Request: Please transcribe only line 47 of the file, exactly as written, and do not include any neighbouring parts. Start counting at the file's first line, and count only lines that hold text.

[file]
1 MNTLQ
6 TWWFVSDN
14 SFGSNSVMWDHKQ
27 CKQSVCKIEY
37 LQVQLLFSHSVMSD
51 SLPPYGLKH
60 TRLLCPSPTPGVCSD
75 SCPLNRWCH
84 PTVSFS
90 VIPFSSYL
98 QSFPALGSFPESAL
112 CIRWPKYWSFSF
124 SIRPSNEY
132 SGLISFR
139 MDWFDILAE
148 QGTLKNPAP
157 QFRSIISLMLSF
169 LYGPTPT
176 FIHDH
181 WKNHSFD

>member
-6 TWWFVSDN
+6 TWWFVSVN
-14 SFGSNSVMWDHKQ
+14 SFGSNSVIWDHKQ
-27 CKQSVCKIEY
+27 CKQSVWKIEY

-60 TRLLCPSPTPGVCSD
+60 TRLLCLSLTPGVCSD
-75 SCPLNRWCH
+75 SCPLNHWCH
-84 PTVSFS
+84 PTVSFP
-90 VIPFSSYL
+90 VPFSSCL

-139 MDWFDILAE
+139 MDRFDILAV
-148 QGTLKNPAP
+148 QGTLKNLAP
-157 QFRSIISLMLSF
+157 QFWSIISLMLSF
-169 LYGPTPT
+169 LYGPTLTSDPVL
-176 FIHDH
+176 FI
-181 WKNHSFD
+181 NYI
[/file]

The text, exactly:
+181 NYI